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ReThink Review: When Comedy Went to School - Comedy History in the Catskills

Posted: 08/20/2013 7:56 am

I've been a stand up comedy hobbyist and enthusiast for several years now, though I'll admit that I'm not terribly versed on comedy history, which for me started with listening to a cassette of Eddie Murphy's Delirious on the ride home from a Boy Scout campout. The clunkily-named documentary When Comedy Went to School traces the roots of modern stand up to a rather unlikely place -- the resorts of New York state's Catskill mountains (like the one famously portrayed in the movie Dirty Dancing) where Jewish families in the 1930s through the 1960s would flee New York City's heat and humidity during the summertime for the Catskills, which was America's biggest resort area at the time. It was there that comedy icons like Jerry Lewis, Jackie Mason, Rodney Dangerfield, Joan Rivers, and even Woody Allen were able to work and hone material during weeklong stands in front of packed, tough crowds, creating the style and rhythm of what we now consider modern stand up comedy. Watch the trailer for When Comedy Went to School below.


And those are just a few of the comedians who came from the Catskill system, from more recent comics like Jerry Seinfeld, Billy Crystal, Bill Maher, and Robert Klein, to comedy pioneers like Sid Caeser, Buddy Hackett, Mort Sahl, Red Buttons, Dick Gregory, Lenny Bruce, and Jerry Stiller. The filmmakers got some terrific access, and longtime comedy fans and historians will no doubt enjoy the extensive interviews with legends like Lewis, Mason, Caeser, Stiller, and even Larry King, who worked at a Catskills resort as a teenager. The movie is also hosted and narrated by Robert Klein, though a lot of what he has to say is pretty corny.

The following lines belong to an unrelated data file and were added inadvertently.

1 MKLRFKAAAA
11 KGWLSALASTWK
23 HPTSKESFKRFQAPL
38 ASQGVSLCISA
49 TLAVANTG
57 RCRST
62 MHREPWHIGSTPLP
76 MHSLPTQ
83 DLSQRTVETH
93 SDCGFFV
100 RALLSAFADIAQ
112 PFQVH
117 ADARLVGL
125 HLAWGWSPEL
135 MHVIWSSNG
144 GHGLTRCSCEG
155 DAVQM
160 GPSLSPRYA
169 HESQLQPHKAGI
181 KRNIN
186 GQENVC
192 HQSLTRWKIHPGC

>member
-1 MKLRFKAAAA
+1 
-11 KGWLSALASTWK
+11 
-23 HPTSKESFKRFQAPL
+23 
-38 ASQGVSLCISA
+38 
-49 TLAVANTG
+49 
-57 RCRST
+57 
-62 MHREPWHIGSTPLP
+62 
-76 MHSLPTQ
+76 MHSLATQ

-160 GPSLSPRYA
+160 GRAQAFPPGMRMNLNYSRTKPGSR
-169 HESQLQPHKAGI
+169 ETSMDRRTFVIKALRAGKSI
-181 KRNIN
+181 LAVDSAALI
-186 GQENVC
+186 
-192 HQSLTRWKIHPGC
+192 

But When Comedy Went to School is about more than the incubation of early stand up. The movie uses about 10 of its 83 minutes outlining the roots of Jewish comedy and entertainment all the way back to Isaac (Moses' son and the first natural-born Jew), making the argument that Jews' long history of troubles, suffering, and victimization necessitated a sense of humor to endure it that may now be encoded in their DNA. There are some interesting tidbits, but it seems like an expanded version of this section would fit better in a documentary about the history of Jewish entertainers.

When Comedy Went to School is also very much a love letter to the heyday of the Catskills resorts, which provided a place where Jewish families could relax, stuff their faces, learn about and embrace the excesses and leisures of American culture, and allow Semitic romance (and even casual infidelity) to flourish. It's these parts that help portray the Catskills resorts as a special place, a retreat for first- and second-generation immigrants, that existed for a finite amount of time and is now barely a shadow of its former self -- but where something truly special happened, evidenced by the mind-boggling number of stellar, sometimes culture-transforming comedians who came out of the Catskills circuit, where comics could try out and even steal material before taking it to larger audiences, preparing them for the largest audience of all on television.

With its cheesy reenactments, graphics, and narration, When Comedy Went to School often feels more like a made-for-cable documentary than a movie. But it's an interesting, often funny history lesson for comedy fans, as well as a fond look back at a unique place in American, Jewish-American, and entertainment history that made me nostalgic for somewhere I've never been.

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